Do You Understand the Value of Inclusivity in the Workplace?
Ensuring a diverse and inclusive workplace isn’t just a legal and moral responsibility – it’s essential for staying competitive.
Millennials are famously thought to be more open minded than those who came before them – and some new research from the US supports that theory.
A study by Deloitte and the Billie Jean King Leadership Initiative (BJKLI) looked to quantify the perceived differences between millennials and older generations in terms of their attitudes towards diversity and inclusion (D&I) in the workplace. Unsurprisingly, the data shows that the two groups treat this crucial aspect of HR in fundamentally different ways.
Whereas older employees tend to view D&I as being a moral ideal at best and a legal obligation at worst, millennials are more likely to see a diverse workplace as a sign of strength. The younger set’s version of diversity is participatory and integral, and they consider the unique identities and experiences of individuals as one essential part of a whole working team.
When it’s put into practice, this outlook is known as cognitive diversity, as Fast Company explains. According to Helen Mayson of ILM, a team can boost its effectiveness and resilience by having the right balance/variety of members. While a homogenous team might initially seem as though it’s naturally harmonious, they are more vulnerable to unexpected obstacles in the work process and creative stagnation.
It’s fairly simple: encouraging diverse thought encourages innovation. Research by McKinsey found that 15% of companies in the top gender diversity quartile financially outperform those in the bottom quartile, while 35% of the most ethnically diverse companies financially outperform the least. Achieving cognitive diversity by prioritising D&I isn’t just the right thing to do: it’s good for business as well.
And when it comes to D&I and millennials, there’s more to it than the bottom line: an organisation’s diversity is a major factor in how young people rate their job satisfaction. The Deloitte/BJKLI study revealed that 83% of millennials are more likely to actively engage with an organisation they feel fosters an inclusive culture, compared to only 60% who perceive their culture as non-inclusive.
Considering the direct effect that personnel engagement has on a company’s success, it’s clear that inclusivity is a key component of future corporate success and growth. Organisations that ignore this aspect of their corporate culture will not retain the current generation’s top workers, and certainly won’t have a chance to hire those of the next.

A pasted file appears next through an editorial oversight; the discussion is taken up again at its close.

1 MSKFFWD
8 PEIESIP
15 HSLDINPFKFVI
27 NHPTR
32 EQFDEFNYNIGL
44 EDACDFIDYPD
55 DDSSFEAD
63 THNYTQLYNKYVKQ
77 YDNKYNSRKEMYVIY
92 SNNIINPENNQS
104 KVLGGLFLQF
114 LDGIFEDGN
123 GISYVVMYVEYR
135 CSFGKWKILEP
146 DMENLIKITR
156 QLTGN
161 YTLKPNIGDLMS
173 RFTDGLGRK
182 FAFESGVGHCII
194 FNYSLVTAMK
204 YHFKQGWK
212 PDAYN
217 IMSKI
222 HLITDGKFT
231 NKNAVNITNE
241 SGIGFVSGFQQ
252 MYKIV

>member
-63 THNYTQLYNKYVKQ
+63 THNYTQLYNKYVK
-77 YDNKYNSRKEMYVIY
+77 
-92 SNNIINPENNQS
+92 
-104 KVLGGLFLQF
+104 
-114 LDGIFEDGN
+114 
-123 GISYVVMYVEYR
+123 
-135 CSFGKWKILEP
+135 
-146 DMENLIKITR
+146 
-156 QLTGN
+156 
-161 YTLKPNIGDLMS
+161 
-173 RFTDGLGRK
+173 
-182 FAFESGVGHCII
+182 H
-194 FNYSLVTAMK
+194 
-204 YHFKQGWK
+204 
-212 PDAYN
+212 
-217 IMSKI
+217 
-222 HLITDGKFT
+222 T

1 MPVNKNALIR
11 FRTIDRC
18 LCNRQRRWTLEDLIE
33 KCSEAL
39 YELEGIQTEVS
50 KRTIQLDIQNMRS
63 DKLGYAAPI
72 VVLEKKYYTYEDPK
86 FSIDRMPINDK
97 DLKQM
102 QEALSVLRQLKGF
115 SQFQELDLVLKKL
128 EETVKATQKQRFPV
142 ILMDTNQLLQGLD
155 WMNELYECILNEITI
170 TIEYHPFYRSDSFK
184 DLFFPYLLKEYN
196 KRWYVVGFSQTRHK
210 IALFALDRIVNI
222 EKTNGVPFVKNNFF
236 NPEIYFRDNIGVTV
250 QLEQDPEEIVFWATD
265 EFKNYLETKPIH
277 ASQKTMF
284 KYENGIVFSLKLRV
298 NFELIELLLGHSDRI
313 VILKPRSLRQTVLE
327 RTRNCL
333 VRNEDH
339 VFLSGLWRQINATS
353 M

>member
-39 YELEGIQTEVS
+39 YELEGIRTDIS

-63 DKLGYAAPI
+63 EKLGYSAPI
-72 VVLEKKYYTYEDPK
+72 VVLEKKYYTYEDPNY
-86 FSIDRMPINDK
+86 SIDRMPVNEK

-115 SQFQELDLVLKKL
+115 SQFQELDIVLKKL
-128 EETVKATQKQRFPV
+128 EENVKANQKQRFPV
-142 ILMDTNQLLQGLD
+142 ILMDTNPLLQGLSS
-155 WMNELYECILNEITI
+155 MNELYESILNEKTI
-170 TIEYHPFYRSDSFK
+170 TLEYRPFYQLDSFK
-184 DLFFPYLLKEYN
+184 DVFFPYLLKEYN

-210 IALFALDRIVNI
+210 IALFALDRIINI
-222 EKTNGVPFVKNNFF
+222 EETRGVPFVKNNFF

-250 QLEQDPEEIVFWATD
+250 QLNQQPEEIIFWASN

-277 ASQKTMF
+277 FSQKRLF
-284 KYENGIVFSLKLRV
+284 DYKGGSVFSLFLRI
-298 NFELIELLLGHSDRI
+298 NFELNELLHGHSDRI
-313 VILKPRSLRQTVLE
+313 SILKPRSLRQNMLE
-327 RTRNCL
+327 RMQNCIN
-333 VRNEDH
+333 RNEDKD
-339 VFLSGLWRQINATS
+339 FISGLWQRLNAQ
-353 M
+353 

While having a clear non-discrimination policy is a good start to building an inclusive work environment, discrimination is insidious, and can often be an unconscious phenomenon. A proactive approach is required to make the big institutional changes.
Focusing on workplace inclusivity from the ground up by using data analysis techniques ensures your hiring procedure remains fair and objective. The practise of blind auditions in symphony orchestras clearly shows that where hiring procedure relies on subjective opinion, discrimination can easily creep in: Harvard Kennedy School found that 30% more female musicians were hired when judges were unable to see the performers during their auditions.
Additionally, it’s important not to conflate diversity and inclusion, as Forbes emphasises. It’s not enough to simply construct a diverse team and expect inclusivity to naturally follow – you must work with employees to help them develop a mindset of inclusion. Without this process, a diverse team can find themselves getting annoyed by their differences rather than harnessing them to innovate and achieve. Organisations need to build teams that work well together from the ground up.
Using hiring software that encodes candidate attributes in the form of metrics enables decision-makers to evaluate a candidate purely on their merits, rather than their social or ethnic background. Video recruitment software also allows candidates to apply from anywhere in the world, removing location-based discrimination from the equation completely.
Constructing a team of diverse thinkers requires some extra thought on how to overcome unrealised bias, but with the right tools and mindset, it’s a goal that’s very attainable.
(Main image credit: Anna Vander Stel/Unsplash)